Clusters and groups of galaxies represent unique signposts in the Universe where both thermo- and chemo-dynamical properties of the diffuse ionised plasma can be studied in detail through X-ray observations. The past (ASCA and Beppo-SAX) and the current generation (XMM-Newton, Chandra and Suzaku) of X-ray satellites have demonstrated that metals are not homogeneously distributed in the intra-cluster medium (ICM; see [34, 35] for recent reviews on results from simulations and observations). Indeed, relaxed cool-core clusters are characterised by negative metallicity gradients, with an enhanced metallicity in the core regions, likely to be associated to the process of star formation of the galaxies whose assembly gave rise to the Brightest Cluster Galaxies (BCGs) that are at the centre of these clusters. On the other hand, dynamically disturbed non–cool core clusters have a much flatter metallicity gradient, with a lower level of enrichment in central regions. The reason for this is due to the mixing of the gas due to the same dynamical processes which lead to the disruption of the cool core. While these observational results hold out to about one quarter of the virial radius, Rvir, the situation is less clear at larger radii, where reliable measurements of metallicity are hampered by the low level of emissivity and the corresponding need for precisely characterising background contamination. Indeed, the low particle background of the Suzaku satellite recently allowed to trace, although with rather large uncertainties, the ICM metallicity out to scales approaching the virial radius of a handful of nearby clusters (see Fig. 3).

Fig. 3
figure3

Comparison between observed metallicity profiles in the outskirts of galaxy clusters and results from cosmological hydrodynamic simulations. The cyan asterisks with errorbars correspond to the observational results by [32] for 10 nearby clusters observed with Suzaku. Simulation results corresponds to the set of simulated clusters whose metallicity profiles have been studied in [33], with blue and red corresponding to simulations that include and exclude the effect of AGN feedback, respectively. The two curves correspond to the median profile computed within the simulation set, while the shaded areas mark the corresponding r.m.s. scatter

These studies gave a clear indication of the inextricable link between the recent dynamical history of galaxy clusters and the pattern of chemical enrichment within regions of galaxy clusters and groups which encompass a fraction of their virial region.

Quite interestingly, cosmological hydrodynamic simulations that include a detailed description of chemical enrichment converge to indicate that a negative metallicity gradient in the central regions of galaxy clusters and groups naturally arises as the result of the processes of star formation and hierarchical assembly of such structures, independent of the efficiency and nature of the sources of energy feedback that should regulate star formation. On the other hand, the same simulations also predicted that largely different patterns of chemical enrichment are expected in the outer regions of galaxy clusters when including different feedback sources: while feedback from supernovae generates a negative metallicity gradient extending out to the virial radius and beyond, the inclusion of AGN feedback causes a flattening of the metallicity profiles beyond about half of Rvir (e.g., [36, 37]). In fact, this different behaviour is due to the efficiency with which AGN feedback expels metal-enriched gas from the CGM of the proto-cluster galaxies at redshift \(z\simeq 2\)–4, when gas accretion onto SMBHs reaches the peak of activity. This causes in turn a pre-enrichment of the IGM, which leads to a sort of metallicity floor at low redshift (e.g., [33]). This effect is illustrated in Fig. 3, which shows the metallicity profiles predicted by simulations both including (red) and excluding (blue) the effect of AGN feedback, and compares them to observational data on ICM metal enrichment out to the largest radii sampled so far.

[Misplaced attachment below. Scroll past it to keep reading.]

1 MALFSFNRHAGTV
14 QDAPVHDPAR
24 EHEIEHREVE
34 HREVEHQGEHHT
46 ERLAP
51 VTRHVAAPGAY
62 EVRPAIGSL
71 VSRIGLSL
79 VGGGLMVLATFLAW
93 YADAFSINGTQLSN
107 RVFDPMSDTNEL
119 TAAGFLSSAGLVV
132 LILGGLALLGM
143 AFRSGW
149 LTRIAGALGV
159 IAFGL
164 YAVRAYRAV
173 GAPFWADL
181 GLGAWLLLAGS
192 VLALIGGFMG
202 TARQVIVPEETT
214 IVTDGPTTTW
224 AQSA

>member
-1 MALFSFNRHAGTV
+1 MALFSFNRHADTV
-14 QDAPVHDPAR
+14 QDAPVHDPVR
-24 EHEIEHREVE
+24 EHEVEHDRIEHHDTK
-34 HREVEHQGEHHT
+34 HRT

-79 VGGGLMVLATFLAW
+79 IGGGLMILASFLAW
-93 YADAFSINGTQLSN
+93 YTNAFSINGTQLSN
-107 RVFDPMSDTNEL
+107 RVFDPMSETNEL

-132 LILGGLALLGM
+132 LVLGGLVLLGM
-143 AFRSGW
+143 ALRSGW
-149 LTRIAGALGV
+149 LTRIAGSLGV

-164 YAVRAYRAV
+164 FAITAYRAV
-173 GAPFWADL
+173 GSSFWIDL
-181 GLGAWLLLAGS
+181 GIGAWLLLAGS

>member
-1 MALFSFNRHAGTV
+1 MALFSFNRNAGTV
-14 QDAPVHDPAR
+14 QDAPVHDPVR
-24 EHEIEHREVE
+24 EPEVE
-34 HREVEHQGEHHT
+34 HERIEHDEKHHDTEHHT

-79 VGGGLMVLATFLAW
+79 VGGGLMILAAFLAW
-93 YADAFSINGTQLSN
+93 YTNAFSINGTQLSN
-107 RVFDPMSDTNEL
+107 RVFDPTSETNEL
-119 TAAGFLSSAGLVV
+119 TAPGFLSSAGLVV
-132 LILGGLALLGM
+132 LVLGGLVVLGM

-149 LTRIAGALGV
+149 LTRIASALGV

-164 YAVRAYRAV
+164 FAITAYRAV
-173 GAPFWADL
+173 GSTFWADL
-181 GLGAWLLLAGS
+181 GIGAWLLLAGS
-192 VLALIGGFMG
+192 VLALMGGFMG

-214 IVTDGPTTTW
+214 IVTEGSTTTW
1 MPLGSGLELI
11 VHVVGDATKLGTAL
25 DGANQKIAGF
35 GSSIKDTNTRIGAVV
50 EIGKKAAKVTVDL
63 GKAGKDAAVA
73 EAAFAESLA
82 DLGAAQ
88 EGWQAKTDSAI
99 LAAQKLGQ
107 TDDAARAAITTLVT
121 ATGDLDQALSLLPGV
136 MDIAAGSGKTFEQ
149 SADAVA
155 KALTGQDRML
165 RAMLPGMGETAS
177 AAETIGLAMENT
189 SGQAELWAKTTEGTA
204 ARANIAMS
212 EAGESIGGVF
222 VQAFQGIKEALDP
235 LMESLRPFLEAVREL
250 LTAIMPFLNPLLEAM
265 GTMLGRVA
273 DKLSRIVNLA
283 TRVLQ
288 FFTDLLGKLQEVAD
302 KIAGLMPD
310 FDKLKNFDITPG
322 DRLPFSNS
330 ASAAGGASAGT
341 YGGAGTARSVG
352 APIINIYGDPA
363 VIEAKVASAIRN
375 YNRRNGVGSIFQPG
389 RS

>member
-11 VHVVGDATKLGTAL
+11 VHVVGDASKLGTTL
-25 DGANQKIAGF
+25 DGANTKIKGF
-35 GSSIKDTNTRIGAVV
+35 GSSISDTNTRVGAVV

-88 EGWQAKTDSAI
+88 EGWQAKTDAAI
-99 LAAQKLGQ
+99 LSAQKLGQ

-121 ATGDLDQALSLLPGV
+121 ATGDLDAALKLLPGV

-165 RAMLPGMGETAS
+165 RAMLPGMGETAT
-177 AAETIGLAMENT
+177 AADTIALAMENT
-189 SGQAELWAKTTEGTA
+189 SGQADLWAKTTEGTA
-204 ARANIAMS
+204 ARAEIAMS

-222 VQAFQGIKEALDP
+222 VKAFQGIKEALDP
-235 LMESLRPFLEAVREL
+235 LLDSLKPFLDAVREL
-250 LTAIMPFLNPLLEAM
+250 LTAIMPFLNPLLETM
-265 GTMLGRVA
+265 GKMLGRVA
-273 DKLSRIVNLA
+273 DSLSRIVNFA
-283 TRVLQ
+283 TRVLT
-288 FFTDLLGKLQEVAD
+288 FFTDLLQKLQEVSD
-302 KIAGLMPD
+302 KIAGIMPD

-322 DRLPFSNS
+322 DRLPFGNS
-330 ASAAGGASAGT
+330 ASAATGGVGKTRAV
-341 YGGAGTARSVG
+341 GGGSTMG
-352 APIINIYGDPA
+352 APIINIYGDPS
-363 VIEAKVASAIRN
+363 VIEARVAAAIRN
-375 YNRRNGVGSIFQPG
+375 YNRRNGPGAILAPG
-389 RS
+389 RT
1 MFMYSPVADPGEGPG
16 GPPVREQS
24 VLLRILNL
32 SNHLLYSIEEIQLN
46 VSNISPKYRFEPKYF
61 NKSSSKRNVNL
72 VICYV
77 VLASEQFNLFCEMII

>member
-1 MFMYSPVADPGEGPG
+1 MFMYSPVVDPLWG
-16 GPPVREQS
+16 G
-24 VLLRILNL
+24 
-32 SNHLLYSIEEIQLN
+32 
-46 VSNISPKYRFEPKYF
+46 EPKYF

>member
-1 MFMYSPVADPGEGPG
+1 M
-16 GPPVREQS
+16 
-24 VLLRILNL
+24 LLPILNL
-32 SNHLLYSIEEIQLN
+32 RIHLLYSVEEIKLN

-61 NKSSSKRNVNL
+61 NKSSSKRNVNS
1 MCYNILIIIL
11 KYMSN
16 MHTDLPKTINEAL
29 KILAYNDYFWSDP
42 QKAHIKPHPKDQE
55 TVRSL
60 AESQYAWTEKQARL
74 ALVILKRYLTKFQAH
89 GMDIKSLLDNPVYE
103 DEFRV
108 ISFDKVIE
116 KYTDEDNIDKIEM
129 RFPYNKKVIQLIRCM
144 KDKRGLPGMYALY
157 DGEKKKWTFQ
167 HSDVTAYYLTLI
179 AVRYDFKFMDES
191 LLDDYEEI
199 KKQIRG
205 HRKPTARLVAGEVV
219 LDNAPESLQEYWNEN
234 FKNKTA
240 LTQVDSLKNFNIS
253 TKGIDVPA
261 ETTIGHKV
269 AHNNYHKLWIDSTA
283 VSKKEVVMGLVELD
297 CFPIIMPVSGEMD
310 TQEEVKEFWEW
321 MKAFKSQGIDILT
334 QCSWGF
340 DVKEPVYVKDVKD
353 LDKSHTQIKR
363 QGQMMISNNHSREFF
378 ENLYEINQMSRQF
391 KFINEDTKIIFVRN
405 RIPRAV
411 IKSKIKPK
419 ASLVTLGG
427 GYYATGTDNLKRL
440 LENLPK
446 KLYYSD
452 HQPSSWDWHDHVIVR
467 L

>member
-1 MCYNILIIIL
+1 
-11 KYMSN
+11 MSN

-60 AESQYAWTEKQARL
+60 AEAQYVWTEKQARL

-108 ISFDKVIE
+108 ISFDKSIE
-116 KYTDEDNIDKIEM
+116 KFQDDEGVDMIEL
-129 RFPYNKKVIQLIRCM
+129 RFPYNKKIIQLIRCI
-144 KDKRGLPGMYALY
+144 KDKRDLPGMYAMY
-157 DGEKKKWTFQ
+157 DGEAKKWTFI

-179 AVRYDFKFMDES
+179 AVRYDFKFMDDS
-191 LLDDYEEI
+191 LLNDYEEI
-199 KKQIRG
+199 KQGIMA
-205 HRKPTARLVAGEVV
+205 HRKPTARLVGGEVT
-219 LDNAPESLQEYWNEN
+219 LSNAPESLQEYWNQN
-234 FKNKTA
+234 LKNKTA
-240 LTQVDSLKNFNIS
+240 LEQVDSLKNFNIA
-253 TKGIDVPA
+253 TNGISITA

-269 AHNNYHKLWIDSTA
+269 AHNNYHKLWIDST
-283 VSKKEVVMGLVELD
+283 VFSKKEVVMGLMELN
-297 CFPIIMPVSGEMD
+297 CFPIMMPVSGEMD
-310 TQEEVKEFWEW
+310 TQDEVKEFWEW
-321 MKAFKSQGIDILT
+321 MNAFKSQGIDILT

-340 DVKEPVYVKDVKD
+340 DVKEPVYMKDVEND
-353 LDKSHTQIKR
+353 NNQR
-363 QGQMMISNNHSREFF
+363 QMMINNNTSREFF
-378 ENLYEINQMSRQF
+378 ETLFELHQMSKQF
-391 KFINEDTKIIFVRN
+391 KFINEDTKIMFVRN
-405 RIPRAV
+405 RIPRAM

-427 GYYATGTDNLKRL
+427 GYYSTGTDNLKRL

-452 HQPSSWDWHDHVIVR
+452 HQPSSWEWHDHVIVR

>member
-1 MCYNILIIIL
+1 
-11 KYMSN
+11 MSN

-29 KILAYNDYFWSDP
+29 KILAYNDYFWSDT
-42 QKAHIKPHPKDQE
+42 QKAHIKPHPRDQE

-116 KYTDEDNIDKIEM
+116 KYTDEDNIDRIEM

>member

While the much higher sensitivity and spectral resolution of Athena/X-IFU are expected to significantly improve with respect to the current observations out to R500 [38], mapping the metallicity of the ICM in emission beyond Rvir could become prohibitively expensive, or even hardly possible, due to the requirements on the background control and collecting area.

At the same time, while current observations of cluster outskirts mainly trace Fe (by mainly measuring the equivalent width of lines in the Fe-K complex), tracing different chemical species would provide further insights on the processes of feedback and gas circulation that determine the cosmic cycle of baryons in general. For instance, Fe and O are expected to be produced by different stellar populations, which are characterised by different lifetimes and, therefore, release them over different time-scales. As a consequence, their distribution could differ, depending on the efficiency of the dynamical processes (e.g. outflow, turbulence) driving their diffusion [39].

Figure 4 compares the O vii, O viii and Ne x absorbing systems predicted by the cooling-star formation-supernova feedback (CSF) and AGN feedback (BH) simulations [33]. As expected, in the BH simulation that involves redistribution of metals by AGN feedback over cluster outskirts, the absorption lines are much more prominent. The lines are resolved and can be used to study the flow of metals in the cluster periphery. Note, that the higher temperature than in the WHIM leads to stronger lines of O viii and Ne x. This property can be used to separate the WHIM contribution from the hotter cluster outskirts.

Fig. 4
figure4